Do You Know Who I Am?

“Do you know who I am?”

The words came angrily out of my mouth.  The young cop in front of me looked in my face and recognition lit up his eyes.  His mouth though–his mouth remained closed as he shook his head no.

I turned to his superior, another of the officers standing in front of my place of business, all of them having startled me from my desk moments before.  I had heard the sound of someone climbing over the chain link fence and, rushing out into the darkness, had the terrifying ordeal of being faced with a blinding light in my face and the certainty that behind that flashlight, the young officer’s pistol was aimed straight at me.

As I stood in the parking lot moments later, shaking with fright and anger, I recognized the young officer.  He had been at my front door only weeks before.  His mute denial of knowing me only made me more angry.

Facing his superior officer, I pointed my finger at the young man furiously.

“He knows me!  He was here just a couple of weeks ago!  There’s no excuse for this!”

He knew who I was.

“Do you know who I am?”

The man in front of me looked vaguely familiar, but it would take me a minute.  A grin broke across his face as he punched his female companion playfully.

“I told you he wouldn’t remember me,” he said jovially.  “It’s been too long.”

My eyes followed his hand as he poked her on the shoulder again.  I noticed the forefinger was misshapen, as if it had been cut off and reattached at some time in the distant past.

“Sure, I know you, Luke!  How could I forget selling you that banjo?”

It had been twenty-five years ago, but the memory of that mangled finger had stayed with me.  It had caused him considerable pain as he tried to relearn a skill he thought had been lost forever.  All it took was a look at the injured digit to bring back the name.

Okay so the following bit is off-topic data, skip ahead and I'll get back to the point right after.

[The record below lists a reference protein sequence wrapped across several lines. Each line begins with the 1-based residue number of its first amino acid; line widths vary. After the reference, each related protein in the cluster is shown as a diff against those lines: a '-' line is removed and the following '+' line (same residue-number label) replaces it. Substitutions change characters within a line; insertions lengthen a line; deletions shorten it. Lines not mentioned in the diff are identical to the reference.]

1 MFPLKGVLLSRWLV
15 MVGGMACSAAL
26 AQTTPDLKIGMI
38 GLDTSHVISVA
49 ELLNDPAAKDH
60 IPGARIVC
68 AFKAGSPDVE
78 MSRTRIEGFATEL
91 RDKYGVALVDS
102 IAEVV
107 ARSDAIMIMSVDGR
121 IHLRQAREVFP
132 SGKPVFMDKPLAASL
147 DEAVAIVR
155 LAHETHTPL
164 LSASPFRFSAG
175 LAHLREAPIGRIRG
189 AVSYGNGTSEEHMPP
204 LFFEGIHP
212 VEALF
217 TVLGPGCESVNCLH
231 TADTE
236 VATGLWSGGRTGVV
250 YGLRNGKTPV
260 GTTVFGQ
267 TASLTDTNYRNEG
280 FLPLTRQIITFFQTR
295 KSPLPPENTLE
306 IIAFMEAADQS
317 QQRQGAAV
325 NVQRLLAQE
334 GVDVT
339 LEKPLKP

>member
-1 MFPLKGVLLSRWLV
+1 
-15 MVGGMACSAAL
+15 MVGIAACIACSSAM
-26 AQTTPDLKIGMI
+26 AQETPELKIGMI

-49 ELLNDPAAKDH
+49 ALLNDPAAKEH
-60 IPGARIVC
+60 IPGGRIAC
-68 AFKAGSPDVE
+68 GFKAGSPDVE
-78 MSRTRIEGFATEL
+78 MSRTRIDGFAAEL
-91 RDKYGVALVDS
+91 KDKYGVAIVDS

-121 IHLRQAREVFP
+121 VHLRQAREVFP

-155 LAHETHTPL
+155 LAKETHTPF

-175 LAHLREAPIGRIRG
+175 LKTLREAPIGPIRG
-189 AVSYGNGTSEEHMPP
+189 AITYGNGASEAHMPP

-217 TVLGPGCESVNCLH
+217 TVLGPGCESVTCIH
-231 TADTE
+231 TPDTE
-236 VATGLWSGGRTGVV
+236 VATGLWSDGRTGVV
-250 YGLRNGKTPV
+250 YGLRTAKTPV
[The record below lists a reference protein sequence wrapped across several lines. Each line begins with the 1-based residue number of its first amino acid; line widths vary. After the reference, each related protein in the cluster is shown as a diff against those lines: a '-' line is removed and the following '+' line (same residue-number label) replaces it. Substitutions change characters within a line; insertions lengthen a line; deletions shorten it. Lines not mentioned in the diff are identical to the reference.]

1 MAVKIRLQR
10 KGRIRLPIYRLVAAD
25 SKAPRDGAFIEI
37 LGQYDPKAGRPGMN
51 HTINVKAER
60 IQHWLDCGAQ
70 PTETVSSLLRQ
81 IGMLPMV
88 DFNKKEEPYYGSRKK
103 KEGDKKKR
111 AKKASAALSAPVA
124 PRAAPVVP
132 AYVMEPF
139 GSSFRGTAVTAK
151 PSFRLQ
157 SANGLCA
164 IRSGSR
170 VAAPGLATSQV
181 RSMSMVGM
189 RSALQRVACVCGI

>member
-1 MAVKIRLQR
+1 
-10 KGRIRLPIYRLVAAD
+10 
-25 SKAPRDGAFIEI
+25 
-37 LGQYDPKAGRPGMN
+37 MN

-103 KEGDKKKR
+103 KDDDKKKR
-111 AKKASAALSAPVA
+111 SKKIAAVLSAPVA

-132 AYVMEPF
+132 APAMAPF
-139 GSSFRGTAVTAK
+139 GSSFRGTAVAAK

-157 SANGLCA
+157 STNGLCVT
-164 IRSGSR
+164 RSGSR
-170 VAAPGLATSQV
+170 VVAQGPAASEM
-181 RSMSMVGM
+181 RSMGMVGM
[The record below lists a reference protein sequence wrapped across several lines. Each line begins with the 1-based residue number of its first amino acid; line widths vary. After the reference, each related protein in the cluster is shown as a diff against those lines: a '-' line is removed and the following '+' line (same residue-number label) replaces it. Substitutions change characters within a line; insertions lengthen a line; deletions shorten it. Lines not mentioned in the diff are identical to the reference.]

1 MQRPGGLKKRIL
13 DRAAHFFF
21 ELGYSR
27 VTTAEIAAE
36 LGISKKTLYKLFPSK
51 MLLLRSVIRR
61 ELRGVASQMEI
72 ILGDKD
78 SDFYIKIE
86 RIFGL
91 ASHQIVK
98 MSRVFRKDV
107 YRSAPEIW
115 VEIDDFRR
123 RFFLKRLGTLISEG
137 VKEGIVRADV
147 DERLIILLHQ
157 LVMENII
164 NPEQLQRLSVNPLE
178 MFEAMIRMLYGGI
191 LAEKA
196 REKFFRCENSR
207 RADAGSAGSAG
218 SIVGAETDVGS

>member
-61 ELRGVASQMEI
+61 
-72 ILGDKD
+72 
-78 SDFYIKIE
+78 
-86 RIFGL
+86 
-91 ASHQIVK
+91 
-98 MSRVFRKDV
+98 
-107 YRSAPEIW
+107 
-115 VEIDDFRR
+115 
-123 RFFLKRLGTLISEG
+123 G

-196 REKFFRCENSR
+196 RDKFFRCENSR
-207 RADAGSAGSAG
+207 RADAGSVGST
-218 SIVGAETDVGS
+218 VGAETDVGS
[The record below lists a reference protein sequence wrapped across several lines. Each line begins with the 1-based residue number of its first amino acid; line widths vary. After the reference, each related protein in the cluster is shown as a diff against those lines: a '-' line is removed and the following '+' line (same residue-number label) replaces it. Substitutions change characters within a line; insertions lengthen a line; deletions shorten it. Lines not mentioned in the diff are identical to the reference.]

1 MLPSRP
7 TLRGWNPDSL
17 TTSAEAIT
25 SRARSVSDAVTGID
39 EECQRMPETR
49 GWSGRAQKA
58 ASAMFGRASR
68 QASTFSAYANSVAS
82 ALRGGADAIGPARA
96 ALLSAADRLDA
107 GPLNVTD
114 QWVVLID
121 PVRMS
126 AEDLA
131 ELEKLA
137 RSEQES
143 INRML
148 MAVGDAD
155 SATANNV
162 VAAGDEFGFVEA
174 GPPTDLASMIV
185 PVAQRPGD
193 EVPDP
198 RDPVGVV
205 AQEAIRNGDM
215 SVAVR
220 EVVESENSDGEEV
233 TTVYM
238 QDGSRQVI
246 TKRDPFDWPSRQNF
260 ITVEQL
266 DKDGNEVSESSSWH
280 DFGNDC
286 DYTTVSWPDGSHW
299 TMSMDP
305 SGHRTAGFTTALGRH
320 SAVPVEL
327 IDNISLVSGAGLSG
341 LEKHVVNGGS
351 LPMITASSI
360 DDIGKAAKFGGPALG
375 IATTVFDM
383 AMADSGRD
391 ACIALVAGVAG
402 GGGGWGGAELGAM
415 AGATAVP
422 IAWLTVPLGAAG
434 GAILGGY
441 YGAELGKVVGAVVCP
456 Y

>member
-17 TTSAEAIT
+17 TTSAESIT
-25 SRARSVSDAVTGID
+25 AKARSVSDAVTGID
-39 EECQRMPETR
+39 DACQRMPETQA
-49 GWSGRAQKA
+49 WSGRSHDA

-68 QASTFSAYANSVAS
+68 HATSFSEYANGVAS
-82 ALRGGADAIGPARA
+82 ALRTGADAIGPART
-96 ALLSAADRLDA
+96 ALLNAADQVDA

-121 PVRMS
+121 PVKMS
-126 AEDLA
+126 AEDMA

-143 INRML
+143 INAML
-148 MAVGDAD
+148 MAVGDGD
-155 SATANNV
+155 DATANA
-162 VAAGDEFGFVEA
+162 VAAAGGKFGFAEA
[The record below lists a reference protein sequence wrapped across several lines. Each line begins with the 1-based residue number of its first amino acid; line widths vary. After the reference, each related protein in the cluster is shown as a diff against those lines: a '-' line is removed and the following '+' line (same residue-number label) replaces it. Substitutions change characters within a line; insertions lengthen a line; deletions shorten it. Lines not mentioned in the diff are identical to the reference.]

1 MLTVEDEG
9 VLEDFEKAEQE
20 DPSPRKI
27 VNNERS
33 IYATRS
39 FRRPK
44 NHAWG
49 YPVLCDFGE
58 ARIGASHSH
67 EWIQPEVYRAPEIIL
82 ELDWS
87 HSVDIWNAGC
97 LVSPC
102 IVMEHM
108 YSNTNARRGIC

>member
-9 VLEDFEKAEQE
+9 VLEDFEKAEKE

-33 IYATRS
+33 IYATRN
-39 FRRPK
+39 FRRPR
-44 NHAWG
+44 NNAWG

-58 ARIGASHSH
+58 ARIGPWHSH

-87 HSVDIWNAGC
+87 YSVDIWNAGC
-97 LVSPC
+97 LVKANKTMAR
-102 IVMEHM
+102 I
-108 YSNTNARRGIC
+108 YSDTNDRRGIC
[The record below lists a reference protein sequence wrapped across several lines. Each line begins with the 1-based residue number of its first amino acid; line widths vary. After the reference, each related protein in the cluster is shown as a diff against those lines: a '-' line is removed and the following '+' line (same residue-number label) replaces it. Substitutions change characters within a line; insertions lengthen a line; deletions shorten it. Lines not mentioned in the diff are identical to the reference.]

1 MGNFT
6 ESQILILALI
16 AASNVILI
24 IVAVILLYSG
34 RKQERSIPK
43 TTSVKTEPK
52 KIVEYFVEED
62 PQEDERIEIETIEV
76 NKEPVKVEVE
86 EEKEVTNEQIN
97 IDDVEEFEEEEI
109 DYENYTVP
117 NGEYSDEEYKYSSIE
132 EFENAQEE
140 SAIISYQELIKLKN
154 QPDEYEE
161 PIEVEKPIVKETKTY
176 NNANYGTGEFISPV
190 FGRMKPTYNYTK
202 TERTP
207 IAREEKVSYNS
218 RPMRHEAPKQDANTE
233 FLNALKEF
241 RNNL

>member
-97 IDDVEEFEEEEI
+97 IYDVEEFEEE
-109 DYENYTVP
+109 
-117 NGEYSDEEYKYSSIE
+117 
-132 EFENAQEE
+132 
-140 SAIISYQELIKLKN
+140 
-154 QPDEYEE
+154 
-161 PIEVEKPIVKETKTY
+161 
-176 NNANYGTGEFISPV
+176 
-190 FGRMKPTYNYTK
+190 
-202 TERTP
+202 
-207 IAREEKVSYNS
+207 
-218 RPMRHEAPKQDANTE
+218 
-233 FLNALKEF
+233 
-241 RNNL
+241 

He looked at me in shock.  His friend did as well.  They couldn’t believe I remembered him.

I knew who he was.

We all want to be important enough to be remembered.  I wanted the policeman to remember who I was so he wouldn’t pull his gun on me in my own backyard.

My customer wanted me to remember that man from the past who had needed a boost in self-confidence and the fact that he had persevered through the pain. 

It’s Christmas week–the week we set aside to consider a God who became a baby and was born. 

For us. 

In a barn.

I can’t help but think that the symbolism–of that birthplace and the only people who came to visit the birthplace–was entirely by design.  The Lamb of God, who would be a sacrifice…no…The Sacrifice, was born in a sheep pen, to be surrounded hours later by, of all people, shepherds. 


Not priests.  Not military men.  Not kings.


“Do you know who I am?”

The King of all Creation left His throne to be forgotten by men.  He would be a common man.  Like us.

The answer to the question is a resounding no.  In the words of the famous song, “We didn’t know who you was.”

We didn’t know.

Two thousand years have passed since that humble birth.  The baby became a boy and then a man.  A man who would die. 

I think I know who He is now.

And yet.  I stand in the dark and I ask the question.  Shameful, dirty, and still filled with evil thoughts, I ask the question.

“Do you know who I am?”

The arrogance with which I addressed the policeman is gone.  The hopefulness of recognition from long ago is not a factor; it could only make matters worse.  I simply don’t understand how anyone who knows me intimately could love me this completely.

But there it is.  He knows me

Yet He came.  And died.

He knows who I am.

Still today, we recall the Baby, laid in a feeder trough, in a stall, in a barn, in a little back-water town so long ago.  And the question comes down through all the ages.

“Do you know who I AM?”

Now, do we know?

“Sweet little Jesus Boy
They made You be born in a manguh.
Sweet little Holy Chile
We didn’t know who You wus.

Didn’t know you came to same us Lawd
To take our sins away.
Our eyes wus bline;
We couldn’t see.
We didn’t know who You wus.”
(Sweet Little Jesus Boy, 1932 ~ Robert MacGimsey ~ American composer ~ 1878-1979)

“He was in the world and the world was made through Him, and the world did not know Him.  He came to His own and those who were His own did not receive Him.  But as many as received Him, to them He gave the right to become Children of God, even to those who believe in His name.”
(John 1: 10-12 ~ NASB)

© Paul Phillips. He’s Taken Leave. 2014. All Rights Reserved.

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